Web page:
Although the existence of a Church in Buxton is recorded in the Domesday book
the earliest dating we can give to the present building is some time in the 13th century -
to which period the Sedilia and Piscina near the High Altar and the doorway to the North Porch belong.
The presence of a north porch is probably explained as an entrance to the church from
Buxton Manor (Burgh with Kineshall) which lay to the north east of the Church.
There is a sad memorial to a child, Mary Anne Kent, near the altar - she died after vaccination and the problems of interfering with nature are highlighted.
On a lighter note there is the story about a Mr Bell, the Church Clerk who had to close the church for cleaning. He gave out a notice saying
"This hare Chaash will be shet nex Sunday and the Sunday arter that, for why? That's to be whitewased yaller."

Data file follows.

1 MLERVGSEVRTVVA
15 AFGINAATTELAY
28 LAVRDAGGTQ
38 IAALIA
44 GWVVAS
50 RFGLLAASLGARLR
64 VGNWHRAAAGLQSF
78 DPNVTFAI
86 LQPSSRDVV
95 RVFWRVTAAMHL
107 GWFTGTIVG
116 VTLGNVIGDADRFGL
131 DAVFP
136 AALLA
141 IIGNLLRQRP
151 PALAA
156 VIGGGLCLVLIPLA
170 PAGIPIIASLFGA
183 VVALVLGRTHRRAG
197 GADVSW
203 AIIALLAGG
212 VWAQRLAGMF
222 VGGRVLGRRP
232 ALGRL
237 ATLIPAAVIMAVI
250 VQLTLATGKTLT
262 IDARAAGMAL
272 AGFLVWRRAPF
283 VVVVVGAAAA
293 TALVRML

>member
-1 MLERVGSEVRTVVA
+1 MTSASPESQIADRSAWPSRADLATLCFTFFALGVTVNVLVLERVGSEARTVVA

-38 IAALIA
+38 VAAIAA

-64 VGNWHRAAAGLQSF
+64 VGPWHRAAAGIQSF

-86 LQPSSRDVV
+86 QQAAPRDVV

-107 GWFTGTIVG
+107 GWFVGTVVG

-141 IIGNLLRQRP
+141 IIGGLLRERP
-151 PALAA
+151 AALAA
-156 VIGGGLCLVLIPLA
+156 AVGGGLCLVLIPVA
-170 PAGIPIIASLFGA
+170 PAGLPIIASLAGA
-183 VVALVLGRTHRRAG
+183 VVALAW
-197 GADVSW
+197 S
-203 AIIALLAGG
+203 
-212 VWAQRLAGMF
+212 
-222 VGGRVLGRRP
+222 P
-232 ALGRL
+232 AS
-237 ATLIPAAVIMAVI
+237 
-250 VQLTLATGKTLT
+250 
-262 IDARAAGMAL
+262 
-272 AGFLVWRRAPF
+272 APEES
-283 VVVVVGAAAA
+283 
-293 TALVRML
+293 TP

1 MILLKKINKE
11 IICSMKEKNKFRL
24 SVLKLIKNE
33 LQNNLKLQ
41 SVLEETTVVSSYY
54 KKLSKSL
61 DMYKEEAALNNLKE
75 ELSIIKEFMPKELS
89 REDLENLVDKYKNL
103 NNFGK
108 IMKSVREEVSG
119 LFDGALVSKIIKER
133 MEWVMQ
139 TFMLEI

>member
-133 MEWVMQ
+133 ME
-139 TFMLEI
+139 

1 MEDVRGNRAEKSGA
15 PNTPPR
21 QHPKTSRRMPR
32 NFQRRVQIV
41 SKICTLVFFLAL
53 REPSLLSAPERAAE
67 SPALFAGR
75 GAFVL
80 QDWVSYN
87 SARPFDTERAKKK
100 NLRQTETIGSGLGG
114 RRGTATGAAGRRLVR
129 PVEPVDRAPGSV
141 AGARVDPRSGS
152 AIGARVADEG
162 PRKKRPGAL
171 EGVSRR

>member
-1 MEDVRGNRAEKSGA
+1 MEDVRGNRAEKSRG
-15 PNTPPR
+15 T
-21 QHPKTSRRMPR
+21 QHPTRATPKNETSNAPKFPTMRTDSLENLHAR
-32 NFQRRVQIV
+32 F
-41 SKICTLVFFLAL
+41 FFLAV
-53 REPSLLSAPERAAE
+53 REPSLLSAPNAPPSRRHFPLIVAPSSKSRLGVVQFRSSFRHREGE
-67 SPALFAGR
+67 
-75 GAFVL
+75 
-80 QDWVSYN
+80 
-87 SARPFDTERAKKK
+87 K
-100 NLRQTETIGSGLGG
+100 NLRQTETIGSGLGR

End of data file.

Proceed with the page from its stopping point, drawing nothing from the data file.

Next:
St. Andrews - The BellsEarly in the 16th century there were 3 bells. These are inscribed "Jon Bread made me, 1657".
A fourth says Thomas Newman made me, 1707.
The fifth, a tenor, was made in 1657 & recast by John Warner & Sons 1910.
The sixth, a treble, was given by Philip Edward Sewell and also cast by John Warner in 1910. The old 5 were rehung in a new frame for 6 bells when the tower was rebuilt in 1882 and in 1910 rope guides were added to enable the bells to be rung from downstairs. On the 6 bells 720 changes can be rung.
A History of Buxton Church has been written by A.K.Birch and
is available at the Forum Library and copies are held at Buxton Vicarage.